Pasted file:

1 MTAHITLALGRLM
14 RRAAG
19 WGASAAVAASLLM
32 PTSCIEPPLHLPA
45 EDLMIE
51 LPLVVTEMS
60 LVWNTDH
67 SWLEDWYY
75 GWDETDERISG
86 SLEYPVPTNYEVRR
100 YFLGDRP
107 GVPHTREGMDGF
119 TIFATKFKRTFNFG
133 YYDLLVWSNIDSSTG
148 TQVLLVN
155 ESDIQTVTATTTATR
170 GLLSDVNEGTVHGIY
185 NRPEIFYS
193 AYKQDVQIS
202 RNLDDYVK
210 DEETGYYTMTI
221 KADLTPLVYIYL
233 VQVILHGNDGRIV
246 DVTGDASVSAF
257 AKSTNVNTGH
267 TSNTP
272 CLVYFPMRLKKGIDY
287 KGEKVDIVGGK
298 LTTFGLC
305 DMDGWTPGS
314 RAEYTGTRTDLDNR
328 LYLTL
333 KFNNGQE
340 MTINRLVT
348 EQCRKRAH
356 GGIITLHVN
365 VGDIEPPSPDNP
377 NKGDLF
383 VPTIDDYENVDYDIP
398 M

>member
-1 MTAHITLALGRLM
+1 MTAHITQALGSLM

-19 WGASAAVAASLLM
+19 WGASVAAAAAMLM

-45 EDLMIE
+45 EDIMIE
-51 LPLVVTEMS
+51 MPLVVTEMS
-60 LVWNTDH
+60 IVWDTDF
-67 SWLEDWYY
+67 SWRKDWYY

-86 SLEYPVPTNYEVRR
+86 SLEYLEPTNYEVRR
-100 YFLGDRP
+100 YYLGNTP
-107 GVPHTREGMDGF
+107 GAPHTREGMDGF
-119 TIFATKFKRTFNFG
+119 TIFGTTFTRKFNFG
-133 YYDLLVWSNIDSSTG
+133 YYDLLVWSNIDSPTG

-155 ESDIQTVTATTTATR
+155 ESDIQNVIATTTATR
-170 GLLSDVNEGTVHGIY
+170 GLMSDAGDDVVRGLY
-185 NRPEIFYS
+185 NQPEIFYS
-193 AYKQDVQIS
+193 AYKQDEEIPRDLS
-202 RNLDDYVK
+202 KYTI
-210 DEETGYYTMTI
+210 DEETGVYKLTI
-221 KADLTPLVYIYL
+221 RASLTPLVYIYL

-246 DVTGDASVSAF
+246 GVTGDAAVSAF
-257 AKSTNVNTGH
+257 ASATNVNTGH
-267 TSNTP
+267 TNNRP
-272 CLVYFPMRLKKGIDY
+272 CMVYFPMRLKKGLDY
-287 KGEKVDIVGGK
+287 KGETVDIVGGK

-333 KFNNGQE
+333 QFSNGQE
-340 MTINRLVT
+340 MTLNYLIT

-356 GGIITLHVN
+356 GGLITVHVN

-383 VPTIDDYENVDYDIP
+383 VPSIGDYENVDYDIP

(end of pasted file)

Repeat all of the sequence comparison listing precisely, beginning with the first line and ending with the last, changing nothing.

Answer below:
1 MTAHITLALGRLM
14 RRAAG
19 WGASAAVAASLLM
32 PTSCIEPPLHLPA
45 EDLMIE
51 LPLVVTEMS
60 LVWNTDH
67 SWLEDWYY
75 GWDETDERISG
86 SLEYPVPTNYEVRR
100 YFLGDRP
107 GVPHTREGMDGF
119 TIFATKFKRTFNFG
133 YYDLLVWSNIDSSTG
148 TQVLLVN
155 ESDIQTVTATTTATR
170 GLLSDVNEGTVHGIY
185 NRPEIFYS
193 AYKQDVQIS
202 RNLDDYVK
210 DEETGYYTMTI
221 KADLTPLVYIYL
233 VQVILHGNDGRIV
246 DVTGDASVSAF
257 AKSTNVNTGH
267 TSNTP
272 CLVYFPMRLKKGIDY
287 KGEKVDIVGGK
298 LTTFGLC
305 DMDGWTPGS
314 RAEYTGTRTDLDNR
328 LYLTL
333 KFNNGQE
340 MTINRLVT
348 EQCRKRAH
356 GGIITLHVN
365 VGDIEPPSPDNP
377 NKGDLF
383 VPTIDDYENVDYDIP
398 M

>member
-1 MTAHITLALGRLM
+1 MTAHITQALGSLM

-19 WGASAAVAASLLM
+19 WGASVAAAAAMLM

-45 EDLMIE
+45 EDIMIE
-51 LPLVVTEMS
+51 MPLVVTEMS
-60 LVWNTDH
+60 IVWDTDF
-67 SWLEDWYY
+67 SWRKDWYY

-86 SLEYPVPTNYEVRR
+86 SLEYLEPTNYEVRR
-100 YFLGDRP
+100 YYLGNTP
-107 GVPHTREGMDGF
+107 GAPHTREGMDGF
-119 TIFATKFKRTFNFG
+119 TIFGTTFTRKFNFG
-133 YYDLLVWSNIDSSTG
+133 YYDLLVWSNIDSPTG

-155 ESDIQTVTATTTATR
+155 ESDIQNVIATTTATR
-170 GLLSDVNEGTVHGIY
+170 GLMSDAGDDVVRGLY
-185 NRPEIFYS
+185 NQPEIFYS
-193 AYKQDVQIS
+193 AYKQDEEIPRDLS
-202 RNLDDYVK
+202 KYTI
-210 DEETGYYTMTI
+210 DEETGVYKLTI
-221 KADLTPLVYIYL
+221 RASLTPLVYIYL

-246 DVTGDASVSAF
+246 GVTGDAAVSAF
-257 AKSTNVNTGH
+257 ASATNVNTGH
-267 TSNTP
+267 TNNRP
-272 CLVYFPMRLKKGIDY
+272 CMVYFPMRLKKGLDY
-287 KGEKVDIVGGK
+287 KGETVDIVGGK

-333 KFNNGQE
+333 QFSNGQE
-340 MTINRLVT
+340 MTLNYLIT

-356 GGIITLHVN
+356 GGLITVHVN

-383 VPTIDDYENVDYDIP
+383 VPSIGDYENVDYDIP